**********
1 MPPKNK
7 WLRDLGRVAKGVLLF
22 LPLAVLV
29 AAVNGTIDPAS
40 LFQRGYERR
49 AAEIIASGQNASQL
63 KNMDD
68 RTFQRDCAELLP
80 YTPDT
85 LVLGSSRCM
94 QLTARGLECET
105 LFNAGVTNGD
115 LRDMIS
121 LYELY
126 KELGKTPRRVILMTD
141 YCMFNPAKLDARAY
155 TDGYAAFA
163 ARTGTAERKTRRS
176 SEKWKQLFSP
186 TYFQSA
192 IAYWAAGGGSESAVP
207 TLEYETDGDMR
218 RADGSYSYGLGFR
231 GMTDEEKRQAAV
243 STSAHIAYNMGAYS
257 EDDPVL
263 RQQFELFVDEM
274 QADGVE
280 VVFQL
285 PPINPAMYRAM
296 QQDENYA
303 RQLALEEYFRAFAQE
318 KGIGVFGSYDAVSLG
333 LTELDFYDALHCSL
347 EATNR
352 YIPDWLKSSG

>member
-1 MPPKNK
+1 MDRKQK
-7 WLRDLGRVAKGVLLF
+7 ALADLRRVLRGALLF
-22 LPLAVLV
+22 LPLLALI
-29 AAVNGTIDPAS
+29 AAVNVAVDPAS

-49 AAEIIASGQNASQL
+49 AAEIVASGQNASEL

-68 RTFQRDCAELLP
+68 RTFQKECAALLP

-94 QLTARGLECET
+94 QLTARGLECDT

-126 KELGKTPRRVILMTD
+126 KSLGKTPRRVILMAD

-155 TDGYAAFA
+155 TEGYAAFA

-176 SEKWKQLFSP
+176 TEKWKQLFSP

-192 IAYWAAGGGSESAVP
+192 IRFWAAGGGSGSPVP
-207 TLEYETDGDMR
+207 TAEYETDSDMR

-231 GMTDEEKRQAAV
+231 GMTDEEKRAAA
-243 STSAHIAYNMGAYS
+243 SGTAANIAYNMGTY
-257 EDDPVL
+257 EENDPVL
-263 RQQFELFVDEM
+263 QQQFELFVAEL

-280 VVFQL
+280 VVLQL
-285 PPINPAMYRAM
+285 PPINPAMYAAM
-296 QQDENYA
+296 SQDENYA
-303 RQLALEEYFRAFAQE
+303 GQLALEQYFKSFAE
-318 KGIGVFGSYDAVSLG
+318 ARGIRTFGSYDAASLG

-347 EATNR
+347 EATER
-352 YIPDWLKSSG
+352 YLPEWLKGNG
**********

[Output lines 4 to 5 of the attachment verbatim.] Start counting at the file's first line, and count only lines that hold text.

29 AAVNGTIDPAS
40 LFQRGYERR